Safety and Efficacy of Ivermectin and Doxycycline Monotherapy and in Combination in the Treatment of COVID-19: A Scoping Review

Link to article at PubMed

Drug Saf. 2021 Apr 16. doi: 10.1007/s40264-021-01066-y. Online ahead of print.


INTRODUCTION AND OBJECTIVE: Ivermectin (IVM) and doxycycline (DOXY) have demonstrated in-vitro activity against SARS-CoV-2, and have a reasonable safety profile. The objective of this systematic review was to explore the evidence in the literature on the safety and efficacy of their use as monotherapy and combination therapy in COVID-19 management.

METHODS: After prospectively registering the study protocol with the Open Science Framework, we searched PubMed, Google Scholar,, various pre-print servers and reference lists for relevant records published until 16 February, 2021 using appropriate search strategies. Baseline features and data pertaining to efficacy and safety outcomes were extracted separately for IVM monotherapy, DOXY monotherapy, and IVM + DOXY combination therapy. Methodological quality was assessed based on the study design.

RESULTS: Out of 200 articles screened, 19 studies (six retrospective cohort studies, seven randomised controlled trials, five non-randomised trials, one case series) with 8754 unique patients with multiple stages of COVID-19 were included; four were pre-prints and one was an unpublished document. The comparator was standard care and 'hydroxychloroquine + azithromycin' in seven and three studies respectively, and two studies were placebo controlled; six studies did not have a comparator. IVM monotherapy, DOXY monotherapy and IVM + DOXY were explored in eight, five and five studies, respectively; one study compared IVM monotherapy and IVM + DOXY with placebo. While all studies described efficacy, the safety profile was described in only six studies. Efficacy outcomes were mixed with some studies concluding in favour of the intervention and some studies displaying no significant benefit; barring one study that described 9/183 patients with erosive esophagitis and non-ulcer dyspepsia with IVM + DOXY (without causality assessment details), there were no new safety signals of concern with any of the three interventions considered. The quality of studies varied widely, with five studies having a 'good' methodological quality.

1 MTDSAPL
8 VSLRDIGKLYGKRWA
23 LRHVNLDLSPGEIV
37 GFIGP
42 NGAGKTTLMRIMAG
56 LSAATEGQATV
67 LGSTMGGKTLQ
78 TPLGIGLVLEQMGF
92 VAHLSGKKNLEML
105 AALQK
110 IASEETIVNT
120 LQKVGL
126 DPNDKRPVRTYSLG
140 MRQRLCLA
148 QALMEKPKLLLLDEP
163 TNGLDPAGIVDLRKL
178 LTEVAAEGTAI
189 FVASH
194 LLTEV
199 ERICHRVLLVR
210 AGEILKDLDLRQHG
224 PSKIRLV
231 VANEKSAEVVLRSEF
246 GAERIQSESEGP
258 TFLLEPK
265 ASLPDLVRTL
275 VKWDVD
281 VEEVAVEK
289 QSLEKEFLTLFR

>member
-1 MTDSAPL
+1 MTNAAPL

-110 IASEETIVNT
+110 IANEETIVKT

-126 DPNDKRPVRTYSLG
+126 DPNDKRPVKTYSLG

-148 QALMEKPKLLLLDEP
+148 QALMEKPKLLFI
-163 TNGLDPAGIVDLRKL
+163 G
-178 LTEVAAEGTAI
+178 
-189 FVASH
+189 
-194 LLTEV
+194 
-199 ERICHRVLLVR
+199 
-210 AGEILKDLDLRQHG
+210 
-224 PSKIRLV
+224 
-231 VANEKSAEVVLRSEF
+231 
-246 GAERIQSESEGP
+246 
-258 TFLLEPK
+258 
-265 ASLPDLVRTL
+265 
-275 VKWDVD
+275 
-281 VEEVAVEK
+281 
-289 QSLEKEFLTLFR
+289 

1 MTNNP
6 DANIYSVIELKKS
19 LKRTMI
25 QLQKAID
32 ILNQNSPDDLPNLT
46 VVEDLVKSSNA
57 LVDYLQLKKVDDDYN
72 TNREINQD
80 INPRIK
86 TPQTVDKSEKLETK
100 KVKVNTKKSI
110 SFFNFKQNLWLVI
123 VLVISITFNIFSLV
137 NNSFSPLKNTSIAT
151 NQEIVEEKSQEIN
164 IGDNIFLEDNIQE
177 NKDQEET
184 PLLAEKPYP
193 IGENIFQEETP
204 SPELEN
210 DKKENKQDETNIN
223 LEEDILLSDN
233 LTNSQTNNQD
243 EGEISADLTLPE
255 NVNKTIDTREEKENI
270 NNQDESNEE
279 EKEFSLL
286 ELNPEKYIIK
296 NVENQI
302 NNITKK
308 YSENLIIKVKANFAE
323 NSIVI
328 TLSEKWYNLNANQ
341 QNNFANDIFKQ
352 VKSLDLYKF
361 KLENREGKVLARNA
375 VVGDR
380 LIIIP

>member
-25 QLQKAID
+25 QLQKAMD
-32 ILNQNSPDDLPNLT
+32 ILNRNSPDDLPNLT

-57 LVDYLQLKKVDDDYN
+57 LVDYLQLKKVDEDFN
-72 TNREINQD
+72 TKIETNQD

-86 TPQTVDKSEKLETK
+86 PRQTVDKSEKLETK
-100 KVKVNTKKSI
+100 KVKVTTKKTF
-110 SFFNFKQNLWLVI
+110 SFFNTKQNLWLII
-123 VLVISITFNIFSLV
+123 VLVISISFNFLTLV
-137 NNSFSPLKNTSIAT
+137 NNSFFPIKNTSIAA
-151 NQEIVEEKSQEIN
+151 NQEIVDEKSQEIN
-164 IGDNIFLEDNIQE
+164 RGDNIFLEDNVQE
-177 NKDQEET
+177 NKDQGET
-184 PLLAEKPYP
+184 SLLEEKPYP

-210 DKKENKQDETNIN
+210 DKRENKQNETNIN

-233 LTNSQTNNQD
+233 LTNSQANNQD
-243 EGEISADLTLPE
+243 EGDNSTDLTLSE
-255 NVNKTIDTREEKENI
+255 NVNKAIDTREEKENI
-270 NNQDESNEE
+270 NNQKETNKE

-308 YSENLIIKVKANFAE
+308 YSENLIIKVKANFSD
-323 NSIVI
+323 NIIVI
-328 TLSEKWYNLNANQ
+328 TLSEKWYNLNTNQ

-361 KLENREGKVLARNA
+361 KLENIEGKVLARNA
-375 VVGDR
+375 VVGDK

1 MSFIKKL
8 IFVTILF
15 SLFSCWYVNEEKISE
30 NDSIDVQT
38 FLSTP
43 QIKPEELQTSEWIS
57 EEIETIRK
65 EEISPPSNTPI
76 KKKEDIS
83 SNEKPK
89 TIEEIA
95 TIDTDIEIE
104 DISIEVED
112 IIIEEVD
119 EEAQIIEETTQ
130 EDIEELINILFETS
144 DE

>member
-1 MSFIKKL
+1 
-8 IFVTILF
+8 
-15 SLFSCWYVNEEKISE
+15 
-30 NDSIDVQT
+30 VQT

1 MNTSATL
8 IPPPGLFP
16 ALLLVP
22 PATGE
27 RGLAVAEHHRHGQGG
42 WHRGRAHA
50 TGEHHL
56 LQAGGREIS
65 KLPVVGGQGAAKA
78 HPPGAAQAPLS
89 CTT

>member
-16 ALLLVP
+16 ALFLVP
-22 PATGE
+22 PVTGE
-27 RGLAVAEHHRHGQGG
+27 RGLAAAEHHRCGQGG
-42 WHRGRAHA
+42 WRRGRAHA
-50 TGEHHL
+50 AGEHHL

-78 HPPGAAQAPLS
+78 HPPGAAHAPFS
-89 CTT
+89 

CONCLUSIONS: Evidence is not sufficiently strong to either promote or refute the efficacy of IVM, DOXY, or their combination in COVID-19 management.


PMID:33864232 | DOI:10.1007/s40264-021-01066-y

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